The Treasury Department estimates that the US will reach its debt ceiling by the end of this year. However, they still have an array of extraordinary measures that gave them about three months of headroom after hitting the limit in 2011.

The Treasury said Wednesday it could take “extraordinary measures” to juggle the nation’s finances to give Congress and the White House more time to work on a debt-limit increase. But even those steps — essentially a series of accounting maneuvers — would buy only into early 2013 before the government faced a possible default.

As of Tuesday, the U.S. debt was $16.165 trillion.

“I think that, as we saw last summer [2011], it’s important that the debt limit is raised in a timely manner, but really that’s in Congress’ hands,” said Matthew Rutherford, assistant Treasury secretary for financial markets.

In 2011, the US hit the debt ceiling in May, and the extraordinary measures sufficed until what was given as a drop-dead date of early August. So if Treasury uses the same tools, they would have until the end of March before Congress would have to act to raise the debt ceiling (though some analysts claim that they can only make it to February this time around). This isn’t cost-free; the Government Accountability Office estimates that the delay in raising the debt ceiling in 2011 cost the government $1.3 billion. But it does extend the timeframe for Congress.

How Congress deals with the fiscal slope could shift the timing even more. If they let the Bush tax cuts or payroll tax cut expire or allow the sequester budget cuts to occur, for example, more revenue would flow into the Treasury and less spending would go out, meaning that the Treasury could more easily cover its bills. But that wouldn’t cause too great a shift, and with an expected recession as a result, the US would have plenty of other problems to attend to.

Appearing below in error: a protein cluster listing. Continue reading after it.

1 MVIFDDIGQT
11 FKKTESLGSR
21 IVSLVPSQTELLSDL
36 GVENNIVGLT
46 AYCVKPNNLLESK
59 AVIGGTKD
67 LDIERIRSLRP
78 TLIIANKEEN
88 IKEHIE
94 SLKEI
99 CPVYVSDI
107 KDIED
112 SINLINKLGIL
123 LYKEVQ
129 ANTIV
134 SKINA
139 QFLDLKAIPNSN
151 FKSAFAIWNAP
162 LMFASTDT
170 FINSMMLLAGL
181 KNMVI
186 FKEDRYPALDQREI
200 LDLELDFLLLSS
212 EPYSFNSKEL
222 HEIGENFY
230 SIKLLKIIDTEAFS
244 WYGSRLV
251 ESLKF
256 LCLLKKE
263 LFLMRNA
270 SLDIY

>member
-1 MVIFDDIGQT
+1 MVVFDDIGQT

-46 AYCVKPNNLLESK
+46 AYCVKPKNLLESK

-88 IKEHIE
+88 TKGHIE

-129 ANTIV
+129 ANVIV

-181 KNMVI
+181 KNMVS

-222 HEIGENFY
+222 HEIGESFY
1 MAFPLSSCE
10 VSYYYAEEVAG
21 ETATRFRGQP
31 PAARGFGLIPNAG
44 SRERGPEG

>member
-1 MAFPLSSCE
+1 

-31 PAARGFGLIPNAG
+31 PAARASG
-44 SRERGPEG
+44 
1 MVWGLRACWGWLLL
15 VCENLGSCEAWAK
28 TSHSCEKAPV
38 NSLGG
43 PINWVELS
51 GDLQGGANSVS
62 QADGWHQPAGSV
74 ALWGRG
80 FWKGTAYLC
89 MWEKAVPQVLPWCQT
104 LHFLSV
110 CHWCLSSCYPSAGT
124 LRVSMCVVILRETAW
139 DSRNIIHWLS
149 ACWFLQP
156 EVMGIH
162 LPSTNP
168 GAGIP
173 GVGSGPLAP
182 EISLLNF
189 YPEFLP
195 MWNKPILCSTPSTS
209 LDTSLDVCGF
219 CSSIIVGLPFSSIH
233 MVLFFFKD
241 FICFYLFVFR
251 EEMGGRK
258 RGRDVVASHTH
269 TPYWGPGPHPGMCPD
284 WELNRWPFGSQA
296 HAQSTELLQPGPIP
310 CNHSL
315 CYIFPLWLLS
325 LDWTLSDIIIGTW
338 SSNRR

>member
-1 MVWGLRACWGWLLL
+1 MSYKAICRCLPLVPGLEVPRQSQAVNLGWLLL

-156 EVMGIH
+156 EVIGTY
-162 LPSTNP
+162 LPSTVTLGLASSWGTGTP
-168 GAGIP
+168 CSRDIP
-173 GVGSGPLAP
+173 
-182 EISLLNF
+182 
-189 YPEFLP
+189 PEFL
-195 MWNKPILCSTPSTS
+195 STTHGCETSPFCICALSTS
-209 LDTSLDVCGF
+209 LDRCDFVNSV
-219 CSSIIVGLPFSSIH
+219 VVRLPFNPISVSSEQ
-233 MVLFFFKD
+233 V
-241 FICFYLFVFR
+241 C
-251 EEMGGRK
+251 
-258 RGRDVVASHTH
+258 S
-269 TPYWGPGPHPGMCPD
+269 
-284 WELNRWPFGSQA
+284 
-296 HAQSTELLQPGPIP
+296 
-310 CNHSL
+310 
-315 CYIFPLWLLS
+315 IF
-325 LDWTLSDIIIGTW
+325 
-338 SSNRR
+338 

Democrats have recently made more noise on extending the payroll tax cut or something like it, after previously giving it up for dead. Republicans want to avoid the sequester cuts on the defense side and extend the Bush-era tax cuts permanently. But all of these things must now be reconciled with a stated desire for deficit reduction and the looming debt ceiling.

This timeframe of a late March reckoning on the debt ceiling, should that come to pass, is actually consistent with the expiration of a continuing resolution to fund the government, which ends March 30. I think this is really the drop-dead date for some kind of grand bargain. John Boehner continues to say that any increase in the debt ceiling must be offset by a concurrent amount of “spending cuts and reforms.” This conveniently leaves out taxes. Boehner got his wish in the 2011 debt ceiling deal, with a total of $2.1 trillion in spending cuts, through a cap on the budget and the sequester. Now he joins his counterparts in trying to delay or cancel the sequester on the defense side, but he hopes you won’t notice that.

Obviously, the makeup of the next Congress, and the occupant of the White House, will have plenty of bearing on the content of any deal. So view the election with that in mind.